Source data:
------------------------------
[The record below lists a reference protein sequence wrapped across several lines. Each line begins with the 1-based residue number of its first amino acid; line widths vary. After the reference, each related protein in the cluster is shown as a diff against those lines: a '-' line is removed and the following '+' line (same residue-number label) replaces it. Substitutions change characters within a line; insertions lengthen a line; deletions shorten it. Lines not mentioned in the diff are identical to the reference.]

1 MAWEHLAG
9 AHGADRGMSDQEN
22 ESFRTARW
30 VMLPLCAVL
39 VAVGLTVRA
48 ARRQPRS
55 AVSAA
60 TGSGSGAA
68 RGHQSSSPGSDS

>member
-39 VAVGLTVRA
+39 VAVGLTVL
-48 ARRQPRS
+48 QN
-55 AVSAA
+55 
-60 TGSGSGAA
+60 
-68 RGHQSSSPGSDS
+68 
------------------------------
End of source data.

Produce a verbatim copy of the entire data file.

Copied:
[The record below lists a reference protein sequence wrapped across several lines. Each line begins with the 1-based residue number of its first amino acid; line widths vary. After the reference, each related protein in the cluster is shown as a diff against those lines: a '-' line is removed and the following '+' line (same residue-number label) replaces it. Substitutions change characters within a line; insertions lengthen a line; deletions shorten it. Lines not mentioned in the diff are identical to the reference.]

1 MAWEHLAG
9 AHGADRGMSDQEN
22 ESFRTARW
30 VMLPLCAVL
39 VAVGLTVRA
48 ARRQPRS
55 AVSAA
60 TGSGSGAA
68 RGHQSSSPGSDS

>member
-39 VAVGLTVRA
+39 VAVGLTVL
-48 ARRQPRS
+48 QN
-55 AVSAA
+55 
-60 TGSGSGAA
+60 
-68 RGHQSSSPGSDS
+68 